Future of the British bioethanol industry
Published Tuesday, January 15, 2019
This pack has been produced ahead of the debate to be held in Westminster Hall on Wednesday 16 January 2019 from 2.30-4pm on the future of the British bioethanol industry. The debate will be opened by Nic Dakin MP.
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- Bioethanol is a fuel produced from plant sources, such as sugar. As a plant based fuel, bioethanol can provide an alternative to fossil fuels such as petrol, and can have lower emissions, depending on how it is produced.
- The EU Renewable Energy Directive includes a statutory target that 10% of transport fuel by 2020 must come from renewable sources such as electricity, hydrogen, and biofuels like bioethanol. Due to concerns about land use change to produce biofuels, the proportion of biofuels that can count towards the target is limited to 7%.
- The UK’s Renewable Transport Fuel Obligation (RTFO) requires suppliers to secure a proportion of fuel from renewable sources. The RTFO has been amended several times to change the fuel proportion and add sustainability criteria for biofuels.
- One way suppliers can meet their RTFO targets is by blending bioethanol into petrol. The current petrol fuel standard, EN228, permits fuel suppliers to supply two types of petrol, containing either up to 5% ethanol (known as E5) or up to 10% ethanol (E10). However, despite being sold in the EU and elsewhere in the world, E10 is not widely available in the UK. The UK Government consulted in 2018 on E10 petrol and have said they will respond in 2019.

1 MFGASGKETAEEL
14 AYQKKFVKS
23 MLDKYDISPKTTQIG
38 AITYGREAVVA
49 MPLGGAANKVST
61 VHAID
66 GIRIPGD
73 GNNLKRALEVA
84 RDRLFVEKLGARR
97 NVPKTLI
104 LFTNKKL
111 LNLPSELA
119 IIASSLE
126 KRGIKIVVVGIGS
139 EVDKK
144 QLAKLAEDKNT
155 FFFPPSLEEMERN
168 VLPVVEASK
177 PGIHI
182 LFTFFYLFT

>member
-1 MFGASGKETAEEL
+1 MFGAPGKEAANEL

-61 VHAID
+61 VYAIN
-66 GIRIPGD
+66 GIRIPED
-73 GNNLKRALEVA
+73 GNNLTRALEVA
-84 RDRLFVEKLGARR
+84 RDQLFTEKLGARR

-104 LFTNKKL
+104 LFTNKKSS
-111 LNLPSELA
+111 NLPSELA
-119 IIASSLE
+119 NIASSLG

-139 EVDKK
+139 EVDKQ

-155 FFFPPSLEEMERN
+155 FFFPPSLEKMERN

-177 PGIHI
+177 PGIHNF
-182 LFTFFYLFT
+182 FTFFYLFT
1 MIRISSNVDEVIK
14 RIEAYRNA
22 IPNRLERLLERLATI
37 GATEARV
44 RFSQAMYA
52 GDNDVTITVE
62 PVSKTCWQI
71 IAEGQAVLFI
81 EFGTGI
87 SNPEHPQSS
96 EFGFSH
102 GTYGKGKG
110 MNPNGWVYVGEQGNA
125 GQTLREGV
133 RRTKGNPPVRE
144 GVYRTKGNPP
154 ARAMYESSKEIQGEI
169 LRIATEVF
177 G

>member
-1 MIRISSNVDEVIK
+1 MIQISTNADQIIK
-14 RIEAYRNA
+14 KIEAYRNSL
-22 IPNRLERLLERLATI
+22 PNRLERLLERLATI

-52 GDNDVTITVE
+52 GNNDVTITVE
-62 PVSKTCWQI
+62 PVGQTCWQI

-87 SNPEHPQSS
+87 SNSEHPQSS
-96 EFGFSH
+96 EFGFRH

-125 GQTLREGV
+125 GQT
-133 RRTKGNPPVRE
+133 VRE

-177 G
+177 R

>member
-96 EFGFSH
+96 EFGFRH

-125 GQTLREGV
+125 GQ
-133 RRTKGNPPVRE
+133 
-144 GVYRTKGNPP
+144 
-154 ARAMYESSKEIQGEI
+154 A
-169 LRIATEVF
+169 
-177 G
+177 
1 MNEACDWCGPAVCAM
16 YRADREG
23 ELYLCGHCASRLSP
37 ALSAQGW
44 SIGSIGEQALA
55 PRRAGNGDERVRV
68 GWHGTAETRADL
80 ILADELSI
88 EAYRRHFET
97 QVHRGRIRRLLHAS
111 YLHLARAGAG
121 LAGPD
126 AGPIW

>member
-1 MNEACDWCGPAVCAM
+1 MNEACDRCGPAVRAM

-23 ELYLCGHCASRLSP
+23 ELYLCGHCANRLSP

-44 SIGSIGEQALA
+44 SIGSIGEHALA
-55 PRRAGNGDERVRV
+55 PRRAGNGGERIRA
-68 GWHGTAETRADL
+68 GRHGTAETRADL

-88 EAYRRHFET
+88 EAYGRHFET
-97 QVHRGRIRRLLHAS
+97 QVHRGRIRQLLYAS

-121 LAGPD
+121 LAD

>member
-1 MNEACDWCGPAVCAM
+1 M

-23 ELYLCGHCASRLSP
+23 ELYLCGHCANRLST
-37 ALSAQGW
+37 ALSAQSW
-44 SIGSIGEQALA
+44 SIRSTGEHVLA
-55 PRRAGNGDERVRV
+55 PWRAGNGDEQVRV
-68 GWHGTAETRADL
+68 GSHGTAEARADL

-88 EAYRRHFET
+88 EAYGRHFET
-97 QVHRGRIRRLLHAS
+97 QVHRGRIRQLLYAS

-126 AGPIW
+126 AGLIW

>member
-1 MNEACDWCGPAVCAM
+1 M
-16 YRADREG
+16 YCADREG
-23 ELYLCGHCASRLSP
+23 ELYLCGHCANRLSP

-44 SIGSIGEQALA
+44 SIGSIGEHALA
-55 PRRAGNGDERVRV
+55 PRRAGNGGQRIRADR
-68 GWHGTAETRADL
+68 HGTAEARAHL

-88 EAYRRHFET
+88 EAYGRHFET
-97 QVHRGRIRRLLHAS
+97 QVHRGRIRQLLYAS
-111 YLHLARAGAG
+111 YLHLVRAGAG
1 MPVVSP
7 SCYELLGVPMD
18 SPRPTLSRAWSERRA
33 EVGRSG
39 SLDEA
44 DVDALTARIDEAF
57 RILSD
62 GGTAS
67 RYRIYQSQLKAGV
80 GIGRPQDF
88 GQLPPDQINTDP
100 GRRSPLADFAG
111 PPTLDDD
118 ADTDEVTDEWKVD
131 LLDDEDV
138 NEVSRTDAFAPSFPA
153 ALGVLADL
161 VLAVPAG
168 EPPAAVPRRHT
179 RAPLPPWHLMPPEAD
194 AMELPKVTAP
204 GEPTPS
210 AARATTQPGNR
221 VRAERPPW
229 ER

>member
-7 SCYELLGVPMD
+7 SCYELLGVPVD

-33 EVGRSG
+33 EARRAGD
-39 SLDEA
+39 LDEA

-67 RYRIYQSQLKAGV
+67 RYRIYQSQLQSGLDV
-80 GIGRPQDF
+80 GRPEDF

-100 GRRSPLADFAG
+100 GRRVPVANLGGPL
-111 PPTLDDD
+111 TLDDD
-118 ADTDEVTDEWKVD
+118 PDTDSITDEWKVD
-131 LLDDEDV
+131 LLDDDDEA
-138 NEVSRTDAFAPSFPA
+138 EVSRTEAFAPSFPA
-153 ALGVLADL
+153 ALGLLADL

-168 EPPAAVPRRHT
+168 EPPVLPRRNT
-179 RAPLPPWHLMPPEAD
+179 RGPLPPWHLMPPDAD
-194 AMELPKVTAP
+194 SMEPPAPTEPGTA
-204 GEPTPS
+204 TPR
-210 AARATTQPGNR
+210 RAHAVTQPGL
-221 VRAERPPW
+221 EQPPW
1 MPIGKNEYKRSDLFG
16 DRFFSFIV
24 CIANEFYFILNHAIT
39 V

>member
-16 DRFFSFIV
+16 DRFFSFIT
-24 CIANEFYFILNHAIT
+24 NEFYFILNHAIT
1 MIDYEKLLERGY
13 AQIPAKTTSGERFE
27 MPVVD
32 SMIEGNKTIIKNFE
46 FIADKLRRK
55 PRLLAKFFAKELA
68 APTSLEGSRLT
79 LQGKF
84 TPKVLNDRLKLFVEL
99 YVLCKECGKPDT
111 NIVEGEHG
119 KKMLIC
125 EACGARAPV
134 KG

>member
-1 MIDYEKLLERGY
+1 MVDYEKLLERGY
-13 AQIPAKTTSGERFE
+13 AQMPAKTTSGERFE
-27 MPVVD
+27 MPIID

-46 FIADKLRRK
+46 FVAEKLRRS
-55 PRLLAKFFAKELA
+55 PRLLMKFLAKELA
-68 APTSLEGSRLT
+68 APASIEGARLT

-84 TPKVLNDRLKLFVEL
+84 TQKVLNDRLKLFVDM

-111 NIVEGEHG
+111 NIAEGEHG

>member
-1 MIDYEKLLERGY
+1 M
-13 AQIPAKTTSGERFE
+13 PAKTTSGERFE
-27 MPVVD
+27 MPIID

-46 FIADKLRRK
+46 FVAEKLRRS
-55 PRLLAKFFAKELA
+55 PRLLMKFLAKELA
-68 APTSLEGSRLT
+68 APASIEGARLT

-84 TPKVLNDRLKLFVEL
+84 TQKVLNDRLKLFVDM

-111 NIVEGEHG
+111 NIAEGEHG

- Advocates of bioethanol say it’s a low carbon fuel and can contribute to a British industry, such as agriculture.
- Critics express concern about the low carbon credentials of biofuels, especially in the case of land use change. There is also concern on the impact of the rollout on consumers, as although the vast majority of cars can use E10, not all can.
- Some of the UK’s bioethanol plants have ceased production in 2018. Media coverage cites a number of causes, such as low bioethanol prices, but also a slow pace of change on Government bioethanol policy.
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